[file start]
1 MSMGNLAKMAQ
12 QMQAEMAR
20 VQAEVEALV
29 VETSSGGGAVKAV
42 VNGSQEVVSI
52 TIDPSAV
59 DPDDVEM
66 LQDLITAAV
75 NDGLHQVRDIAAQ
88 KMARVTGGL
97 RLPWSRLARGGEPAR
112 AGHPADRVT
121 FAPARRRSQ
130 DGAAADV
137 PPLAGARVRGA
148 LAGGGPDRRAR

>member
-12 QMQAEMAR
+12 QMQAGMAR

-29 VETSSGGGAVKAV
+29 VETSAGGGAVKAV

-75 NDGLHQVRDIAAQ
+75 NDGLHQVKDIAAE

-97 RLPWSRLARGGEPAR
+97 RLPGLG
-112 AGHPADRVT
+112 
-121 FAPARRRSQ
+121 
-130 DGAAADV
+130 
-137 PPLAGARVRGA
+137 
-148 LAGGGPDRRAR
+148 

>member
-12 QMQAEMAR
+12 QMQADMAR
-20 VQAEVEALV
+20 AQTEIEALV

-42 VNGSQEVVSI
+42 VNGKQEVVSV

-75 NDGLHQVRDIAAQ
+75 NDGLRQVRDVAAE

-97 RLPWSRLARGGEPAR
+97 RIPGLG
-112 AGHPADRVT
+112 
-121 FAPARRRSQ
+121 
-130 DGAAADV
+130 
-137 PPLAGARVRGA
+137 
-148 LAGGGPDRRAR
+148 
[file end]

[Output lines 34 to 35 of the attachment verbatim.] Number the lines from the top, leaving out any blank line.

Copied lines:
-148 LAGGGPDRRAR
+148 